Yesterday I planted Onions and more Garlic.

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I built a 5 row template to plant onions 4" apart, 4" between rows, 7 onions per row. I was only able to buy 2 bundles of onion plants 75 plants per bundle. So I bought sets too but was only able to get 2 bags of sets. This year sets are very large only 60 sets per 1 lb bag, last year 150 sets per 1 lb bag. I planted 150 candy onion plants and 126 candy onion sets = 276 onions. Template made onion spacing so perfect the onion bed has 8' of unused space. It only took 30 minutes to plant onions. Either I plant more onions or plant something different to fill in the space. I can not plant anything tall that will shade onions. I can't plant melons of sweet potatoes either. I also replanted garlic -2°f killed my garlic. Online says garlic is good down to 0°f and another place claims garlic is good down to 5°f. In the past 5°f never killed garlic. Template works good for garlic spacing too. Our weather is crazy 76°f Feb 28. Last week was 81°f and in the 70s last week and 65 all week before that. Murfreesboro TN. USA. Onion plants always grow 3" diameter onions. Set grow 2¼ tp 2½" diameter onions. I fertilize first 6 weeks with 21.0-0 fertilizer then switch to 0-20-20 fertilizer for that next 6 weeks. First 6 weeks the goal is to get 10 leaves = 10 onion rings then next 6 weeks goal is to grow large bulbs. I am not growing anymore 4" sweet onions shelf life is only 1 month. This is not a raised bed, boards act like a levee to hold in water. I want water to soak in, not run out in the walk area into other rows.


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Very neat. I usually use two planks. One has what I am planting on it, the second is what I kneel on. Then I simply plant along the front edge of the one with the material on and move backwards in stages.
 
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I also replanted garlic -2°f killed my garlic. Online says garlic is good down to 0°f and another place claims garlic is good down to 5°f. In the past 5°f never killed garlic.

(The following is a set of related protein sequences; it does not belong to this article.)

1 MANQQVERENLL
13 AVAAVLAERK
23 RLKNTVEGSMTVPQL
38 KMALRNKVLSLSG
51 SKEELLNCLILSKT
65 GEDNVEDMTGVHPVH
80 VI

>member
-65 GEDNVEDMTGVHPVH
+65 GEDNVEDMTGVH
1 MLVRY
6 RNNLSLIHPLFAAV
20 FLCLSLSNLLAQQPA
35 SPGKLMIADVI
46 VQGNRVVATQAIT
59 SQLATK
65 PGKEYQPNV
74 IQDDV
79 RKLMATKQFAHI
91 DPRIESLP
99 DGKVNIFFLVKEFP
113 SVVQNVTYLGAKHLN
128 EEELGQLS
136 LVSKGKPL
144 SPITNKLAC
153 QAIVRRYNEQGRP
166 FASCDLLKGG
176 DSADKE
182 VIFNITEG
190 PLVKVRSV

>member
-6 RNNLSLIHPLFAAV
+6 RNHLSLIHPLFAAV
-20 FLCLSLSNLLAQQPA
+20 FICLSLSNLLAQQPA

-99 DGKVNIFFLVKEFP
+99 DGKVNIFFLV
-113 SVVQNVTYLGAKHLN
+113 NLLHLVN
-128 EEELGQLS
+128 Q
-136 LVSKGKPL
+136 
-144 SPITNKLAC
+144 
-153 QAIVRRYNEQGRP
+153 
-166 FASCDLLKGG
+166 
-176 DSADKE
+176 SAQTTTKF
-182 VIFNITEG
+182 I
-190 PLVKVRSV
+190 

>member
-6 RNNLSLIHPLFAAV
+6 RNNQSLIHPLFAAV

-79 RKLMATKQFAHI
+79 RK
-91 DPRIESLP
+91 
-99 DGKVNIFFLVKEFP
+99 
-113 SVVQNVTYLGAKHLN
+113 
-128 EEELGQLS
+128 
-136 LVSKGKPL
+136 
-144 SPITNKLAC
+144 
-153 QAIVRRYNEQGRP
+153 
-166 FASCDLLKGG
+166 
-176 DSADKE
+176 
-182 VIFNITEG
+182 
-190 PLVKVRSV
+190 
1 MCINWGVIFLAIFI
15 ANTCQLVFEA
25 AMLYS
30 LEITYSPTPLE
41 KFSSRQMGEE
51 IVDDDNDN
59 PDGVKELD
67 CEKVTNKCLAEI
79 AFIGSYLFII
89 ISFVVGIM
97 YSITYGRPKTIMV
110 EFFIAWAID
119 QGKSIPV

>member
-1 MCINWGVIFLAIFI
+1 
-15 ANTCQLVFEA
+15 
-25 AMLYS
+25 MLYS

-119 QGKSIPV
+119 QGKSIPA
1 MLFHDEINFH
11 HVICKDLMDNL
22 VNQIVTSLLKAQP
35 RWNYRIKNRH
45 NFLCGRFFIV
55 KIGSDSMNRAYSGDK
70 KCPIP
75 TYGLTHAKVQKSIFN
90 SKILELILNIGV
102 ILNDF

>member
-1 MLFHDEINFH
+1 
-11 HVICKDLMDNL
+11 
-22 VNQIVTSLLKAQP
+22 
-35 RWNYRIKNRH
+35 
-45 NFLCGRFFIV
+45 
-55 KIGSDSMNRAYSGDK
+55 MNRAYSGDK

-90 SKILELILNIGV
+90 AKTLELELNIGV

I've overwintered onions in the soil down to around 10F with no problems but started some in a windowsill planter and it got down to 20F or so and it killed every onion. I think it depends on the root system and if the root freezes all the way down, the onion or garlic is kilt.
 
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I had the same with broad beans this year, the book says hardy down to minus ten and I have overwintered before through some rotten weather, this year a bit of snow and slightly below freezing killed the lot. I am replanting in pots indoors, but only getting about 20% germination for some reason. Going to have to get some more, had a bumper crop the year before last and put them in the freezer, but coming to the end of them now.
 

Meadowlark

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My theory about overwintering onions is that they are most vulnerable to winter kill early in the planting cycle when they are establishing root systems and when the cold snap has a long duration. My data covers several decades of overwintering onions.

I always plant my onion plants as early as they are available, usually in early November after being dug down in the Rio Grande valley.

In all the decades of doing this, my most significant loss of onions was this past December cold snap in which we got that unfortunate combination of events (long duration and early in planting cycle) and lost over 30% of the plants (100% lost that were in soil treated by molasses but that's another rabbit trail). That freeze had several days of below freezing weather (long duration) including lows of 11 deg. F and 14 deg. F on back-to-back nights. Those onion plants had been planted in soil in late Nov. just weeks ahead of the cold snap.

By contrast the February cold snap here in 2021 that took out the Texas power grid provided colder low temps of about 8 deg F but was of relatively short duration. My onions survived that with no problem at all including lows of 8 deg. F. That cold snap, although severe lasted only a few days and temps quickly rebounded. No damage to onions which had been in the ground since November.

Moral of the story.... if overwintering onions, plant them early and hope they don't get hit before they establish a viable root system.
 
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Going to have to get some more, had a bumper crop the year before last and put them in the freezer, but coming to the end of them now.
And then the missus cleared the freezer out and fond a lot more, I'll stick with the dozen plants I have and stop worrying.
 

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